As I get older and older, I just appreciate it more. Honestly, the Carolina games I played in every year were more intense than the national championship games I played in – they had a better environment.
When you’re at home for Duke-Carolina, you have a crowd of close to 10,000 around you, loving you. That’s awesome. But it’s also a lot of fun in Chapel Hill, where it’s you, your teammates and your coaches and no one else. I enjoyed the games at Chapel Hill a little more because of that.
As for the players on each side, it seemed like the rule was no talking during the school year, but in the summer we were perfectly friendly. In the school year, though it was all business. We wanted to beat each other. We wanted to kill each other.
Known as “The Jet,” Smith played at UNC from 1983-87. He now has a son, K.J., who is a reserve on the UNC basketball team. Smith is one of the higher-profile basketball analysts in the country, working primarily in the studio for Turner for NBA games. He will also have a large TV presence during the NCAA tournament as a studio analyst.
The rivalry has definitely grown since I was in college. And, not to be arrogant, but it’s grown because they’ve gotten better. At one time, our big rival was North Carolina State in the 1970s and ‘80s. And then when Duke became that powerhouse over the last 20 years, that’s helped.
When I was at UNC, our school newspaper was a big thing – The Daily Tar Heel. The newspapers were free, and everyone grabbed one from the boxes and opened it up. This was before the Internet rage. Everyone read it. So to be in it, with 22,000 people there, that was pretty big.
But for the Duke game, the Duke students would go and take all The Daily Tar Heel newspapers out and put a fake newspaper in. They’d create these fake articles about us, and about the school. We looked forward to that every year.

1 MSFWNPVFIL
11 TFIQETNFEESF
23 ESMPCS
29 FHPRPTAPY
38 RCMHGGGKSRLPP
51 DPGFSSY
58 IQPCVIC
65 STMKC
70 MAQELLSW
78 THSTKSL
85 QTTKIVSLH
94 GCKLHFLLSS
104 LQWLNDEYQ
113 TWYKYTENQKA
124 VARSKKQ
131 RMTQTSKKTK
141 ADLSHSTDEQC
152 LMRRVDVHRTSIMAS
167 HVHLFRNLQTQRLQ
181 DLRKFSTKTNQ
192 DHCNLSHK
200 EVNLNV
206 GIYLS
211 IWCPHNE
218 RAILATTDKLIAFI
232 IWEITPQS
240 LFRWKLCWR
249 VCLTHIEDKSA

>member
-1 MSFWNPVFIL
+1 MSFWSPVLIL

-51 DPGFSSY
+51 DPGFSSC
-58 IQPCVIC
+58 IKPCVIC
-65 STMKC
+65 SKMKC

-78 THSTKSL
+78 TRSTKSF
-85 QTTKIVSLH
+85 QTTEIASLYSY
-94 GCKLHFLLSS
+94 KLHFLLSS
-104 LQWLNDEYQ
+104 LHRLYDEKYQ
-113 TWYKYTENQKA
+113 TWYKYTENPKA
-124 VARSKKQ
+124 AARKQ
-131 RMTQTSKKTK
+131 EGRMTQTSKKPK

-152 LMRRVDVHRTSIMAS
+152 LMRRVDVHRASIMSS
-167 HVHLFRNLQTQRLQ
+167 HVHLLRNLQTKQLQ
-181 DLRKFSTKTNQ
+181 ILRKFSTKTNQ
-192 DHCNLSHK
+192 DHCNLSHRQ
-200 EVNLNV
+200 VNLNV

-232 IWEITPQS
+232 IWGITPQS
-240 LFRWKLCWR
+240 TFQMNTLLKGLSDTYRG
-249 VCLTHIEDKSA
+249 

A teammate of Laettner’s at Duke and also a two-time national champion as a collegian, Grant Hill now works as a TV commentator. He also is part of the Atlanta Hawks’ ownership group.
I was a fan of the rivalry before I became part of the rivalry, but I understood quickly anything can happen. The vets always told me: ‘Wait until the Carolina game.’ Not until you were within that game did you get a chance to feel the intensity level. There’s nothing quite like it.
I was on some really good teams. And I played against some really good Carolina teams – like my senior year (1994), when they were stacked. Neither team was scared. There are certain teams, you come on the court, you’re Duke or Carolina, you can feel that they’re just…
(Here Kenny Smith added to Hill’s thought by saying: “They just want your autograph!”)
Yeah. Exactly! There was none of that in Duke-Carolina.
I don’t think people who don’t live in North Carolina understand how close the schools are. You know, the Fab Five (at Michigan), Maryland, Virginia — we liked all of them. We had no problems with them. But we didn’t like Carolina.
I’d see (UNC’s) Brian Reese at a party, I’d see (UNC’s) Rick Fox and we wouldn’t speak. I don’t know what it’s like now, but that’s what I felt. It was intense.
And if we were fortunate enough to win, then later on that night we’re on campus in Chapel Hill. We’re going to come back just to hang out — and kind of rub it in.